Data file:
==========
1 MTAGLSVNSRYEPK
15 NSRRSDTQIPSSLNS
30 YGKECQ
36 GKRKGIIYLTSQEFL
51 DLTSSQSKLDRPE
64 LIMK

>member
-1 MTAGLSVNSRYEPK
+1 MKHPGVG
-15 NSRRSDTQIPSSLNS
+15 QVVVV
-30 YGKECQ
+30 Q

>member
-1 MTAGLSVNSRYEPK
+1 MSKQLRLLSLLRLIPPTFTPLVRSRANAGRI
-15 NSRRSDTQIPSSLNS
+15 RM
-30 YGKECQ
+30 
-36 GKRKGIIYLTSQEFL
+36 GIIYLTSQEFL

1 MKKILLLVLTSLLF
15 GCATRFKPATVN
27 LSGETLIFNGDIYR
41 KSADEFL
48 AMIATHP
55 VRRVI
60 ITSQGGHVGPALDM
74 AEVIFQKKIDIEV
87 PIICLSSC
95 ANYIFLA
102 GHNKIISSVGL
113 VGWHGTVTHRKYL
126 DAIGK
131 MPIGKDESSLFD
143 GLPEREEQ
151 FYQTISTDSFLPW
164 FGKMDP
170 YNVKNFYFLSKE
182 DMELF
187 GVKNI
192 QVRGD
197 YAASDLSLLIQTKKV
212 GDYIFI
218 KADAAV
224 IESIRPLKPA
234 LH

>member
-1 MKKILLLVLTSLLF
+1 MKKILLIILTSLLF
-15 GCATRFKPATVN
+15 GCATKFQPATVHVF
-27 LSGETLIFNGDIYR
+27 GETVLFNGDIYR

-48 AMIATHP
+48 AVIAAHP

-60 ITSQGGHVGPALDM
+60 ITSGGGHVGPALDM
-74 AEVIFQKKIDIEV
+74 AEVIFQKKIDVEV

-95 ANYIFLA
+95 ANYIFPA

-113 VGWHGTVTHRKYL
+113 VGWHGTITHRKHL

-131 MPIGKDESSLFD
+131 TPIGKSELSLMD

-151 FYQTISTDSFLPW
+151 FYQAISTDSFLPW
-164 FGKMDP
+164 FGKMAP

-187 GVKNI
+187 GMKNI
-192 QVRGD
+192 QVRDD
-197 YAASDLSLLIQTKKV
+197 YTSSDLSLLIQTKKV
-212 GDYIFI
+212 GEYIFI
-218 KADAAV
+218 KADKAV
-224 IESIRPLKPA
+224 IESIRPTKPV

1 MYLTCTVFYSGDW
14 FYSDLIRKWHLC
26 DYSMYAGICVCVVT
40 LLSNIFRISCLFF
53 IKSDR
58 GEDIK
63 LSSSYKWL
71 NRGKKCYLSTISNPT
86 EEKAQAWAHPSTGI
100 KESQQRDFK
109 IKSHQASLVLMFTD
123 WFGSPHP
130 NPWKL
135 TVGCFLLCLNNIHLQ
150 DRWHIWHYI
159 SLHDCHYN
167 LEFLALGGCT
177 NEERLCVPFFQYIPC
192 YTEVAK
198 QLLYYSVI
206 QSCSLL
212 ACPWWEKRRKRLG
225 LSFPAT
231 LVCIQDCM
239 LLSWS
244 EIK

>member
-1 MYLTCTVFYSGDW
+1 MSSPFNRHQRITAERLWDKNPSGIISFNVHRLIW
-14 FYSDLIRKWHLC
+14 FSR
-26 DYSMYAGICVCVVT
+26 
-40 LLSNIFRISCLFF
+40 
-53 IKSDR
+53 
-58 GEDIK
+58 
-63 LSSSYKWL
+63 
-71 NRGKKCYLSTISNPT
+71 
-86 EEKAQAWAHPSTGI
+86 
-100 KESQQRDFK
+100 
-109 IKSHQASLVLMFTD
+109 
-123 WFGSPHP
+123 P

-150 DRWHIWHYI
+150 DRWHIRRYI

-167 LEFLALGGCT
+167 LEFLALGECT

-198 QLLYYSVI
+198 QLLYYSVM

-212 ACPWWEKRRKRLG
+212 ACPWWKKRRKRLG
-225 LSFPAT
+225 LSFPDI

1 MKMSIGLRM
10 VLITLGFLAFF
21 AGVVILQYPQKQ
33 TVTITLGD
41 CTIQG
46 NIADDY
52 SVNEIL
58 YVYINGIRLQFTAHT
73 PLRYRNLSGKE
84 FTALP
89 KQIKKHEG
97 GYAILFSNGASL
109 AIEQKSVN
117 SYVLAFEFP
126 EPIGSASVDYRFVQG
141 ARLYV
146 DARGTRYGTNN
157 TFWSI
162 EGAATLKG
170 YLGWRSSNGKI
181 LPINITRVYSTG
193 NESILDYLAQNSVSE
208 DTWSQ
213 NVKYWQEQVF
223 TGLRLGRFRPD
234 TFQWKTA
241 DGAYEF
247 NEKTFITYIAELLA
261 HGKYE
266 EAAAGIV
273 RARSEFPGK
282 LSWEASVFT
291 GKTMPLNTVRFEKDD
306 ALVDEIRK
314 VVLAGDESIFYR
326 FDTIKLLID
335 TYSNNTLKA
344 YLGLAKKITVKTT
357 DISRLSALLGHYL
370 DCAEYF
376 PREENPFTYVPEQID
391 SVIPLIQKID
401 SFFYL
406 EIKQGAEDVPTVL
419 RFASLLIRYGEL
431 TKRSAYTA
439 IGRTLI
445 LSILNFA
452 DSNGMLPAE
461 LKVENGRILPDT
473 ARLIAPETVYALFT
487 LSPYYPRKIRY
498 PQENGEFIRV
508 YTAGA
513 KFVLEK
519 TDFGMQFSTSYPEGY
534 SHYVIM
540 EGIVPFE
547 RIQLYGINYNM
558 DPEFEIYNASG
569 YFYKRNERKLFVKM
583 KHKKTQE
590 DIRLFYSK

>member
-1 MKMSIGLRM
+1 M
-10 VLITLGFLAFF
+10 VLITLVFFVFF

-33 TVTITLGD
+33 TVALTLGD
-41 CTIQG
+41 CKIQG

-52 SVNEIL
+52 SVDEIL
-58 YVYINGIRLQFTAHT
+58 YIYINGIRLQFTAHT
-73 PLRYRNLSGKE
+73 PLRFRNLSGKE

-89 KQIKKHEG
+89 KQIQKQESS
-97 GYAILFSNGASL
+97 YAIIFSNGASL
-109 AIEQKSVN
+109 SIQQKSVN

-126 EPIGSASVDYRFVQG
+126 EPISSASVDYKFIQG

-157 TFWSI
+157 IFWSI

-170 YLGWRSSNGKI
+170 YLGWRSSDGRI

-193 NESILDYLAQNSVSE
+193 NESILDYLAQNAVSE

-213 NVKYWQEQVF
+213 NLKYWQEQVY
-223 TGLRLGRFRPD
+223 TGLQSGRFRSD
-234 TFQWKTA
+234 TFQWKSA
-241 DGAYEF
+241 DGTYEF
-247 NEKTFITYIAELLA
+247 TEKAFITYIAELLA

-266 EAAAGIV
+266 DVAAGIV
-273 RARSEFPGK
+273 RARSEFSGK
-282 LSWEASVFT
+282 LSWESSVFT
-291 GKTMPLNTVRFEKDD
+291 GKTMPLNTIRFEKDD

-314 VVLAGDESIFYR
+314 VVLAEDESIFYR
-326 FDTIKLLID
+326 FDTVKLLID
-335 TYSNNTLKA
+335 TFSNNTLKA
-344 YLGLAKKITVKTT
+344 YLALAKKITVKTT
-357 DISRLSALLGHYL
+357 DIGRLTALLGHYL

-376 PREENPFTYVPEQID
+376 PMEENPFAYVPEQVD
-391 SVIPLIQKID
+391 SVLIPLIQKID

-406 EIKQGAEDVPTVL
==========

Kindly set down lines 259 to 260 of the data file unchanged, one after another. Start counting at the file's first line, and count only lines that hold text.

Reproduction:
-335 TYSNNTLKA
+335 TFSNNTLKA